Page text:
Reasonable fear

In today’s Guardian, Archbishop Justin Welby, whom the Guardian calls ‘the most senior cleric in the Church of England’ has been quoted in response to questions about some of the most pressing social and political issues of current Britain: the refugee crisis and the upcoming EU referendum. Unfortunately the writer of this article has capitulated to the willing mislabeling of this crisis as a ‘migration’ crisis. Welby’s quotes are presented so that the word ‘refugee’ never appears in this article. Andy Walton’s more nuanced piece presents Welby’s words and attitudes in a more accurate light, one that isn’t afraid of the word ‘refugee.

What can be agreed upon: the archbishop takes a mostly middle line on issues of migration and the EU referendum, insisting that there is no ‘correct Christian view’ on these issues and that God would not tell Christians which way to vote in the referendum. He rightly criticises the hasty labelling of people as ‘racist’ — even if their actions do appear to fall in this category.

Regarding immigration and asylum-seekers, Welby suggested that fragile communities will naturally feel threatened by incomers who don’t look, talk, or think like them. About ‘one of the greatest movements of people in human history’, genuine anxiety and fear was to be expected, but also to be dealt with. This is where I think the title of the article, “AB of C: It is reasonable to fear ‘colossal’ migration crisis” is misrepresentative of what Welby has said.

Fear, a psychological category, and anxiety its lesser cousin, are so powerful precisely because they shout down or distort reason. Perfectly reasonable human beings do awful, cruel things when they are afraid. Insidious types of fear divide even the most closely knit of communities, poisoning relationships between people who are different. Therefore to call a fear of ‘migrants’ reasonable is to give in to the very ideology that says that human relationships are characterised by irreconcilable differences and that pulling up the drawbridge against those who are different is the safest option. It is this ideology which shows no openness towards the refugee or the stranger, and this ideology which leads to an isolationist, pro-Brexit standpoint. One does not need to support a policy of ‘let every last one of them in’ to refute such an ideology.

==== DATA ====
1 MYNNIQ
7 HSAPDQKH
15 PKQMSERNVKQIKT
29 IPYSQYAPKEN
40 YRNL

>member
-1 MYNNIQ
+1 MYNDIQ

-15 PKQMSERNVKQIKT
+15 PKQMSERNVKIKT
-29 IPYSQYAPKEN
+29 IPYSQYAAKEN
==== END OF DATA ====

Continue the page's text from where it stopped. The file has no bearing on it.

Fear may not be reasonable, but what I’d like to think Welby means is that it is inevitable and insidious. It is fair to expect fear. It was for fear that a first century Nazarene was publicly executed — which story of passion Christians are embarking on our observance of at this present moment. Although it is reasonable to expect fear, however, I would suggest that it is not reasonable to tolerate it without end — to let it shape our political discourse and policies, either with regard to refugees (not ‘migrants’) or with regards to the future British participant in the European Union.

Suggesting that the UK might be better off not as a part of the EU (not a position I share) does not make a person a racist or a xenophobe, as Welby has suggested, although the rhetoric in support of Brexit has often had racist or xenophobic elements. In order to figure out how to go forward together, to call out racism and xenophobia and move past them, it is important that Welby, Church of England Christians, and all those who would identify as neither C. of E. nor Christian recognise fear as the destroyer of good, loving, reasonable interaction between those who are not ‘like us’, to recognise this fear lives potentially in all of us, to meet it head on. I am reminded of the mantra from Frank Herbert’s (sometimes outright racist) novel Dune, which suggests:

I must not fear. Fear is the mind-killer. Fear is the little-death that brings total obliteration. I will face my fear. I will permit it to pass over me and through me. And when it has gone past I will turn the inner eye to see its path. Where the fear has gone there will be nothing. Only I will remain.

Welby and other Christians may want to retain a more God-focused or theological dimension of such a mantra, but one does not need to be a Christian to recognise its deep truth and witness to the ultimate destruction and futility which fear can bring. Only by facing, naming, and overcoming this fear will Europeans be able to begin to deal with the refugee crisis.

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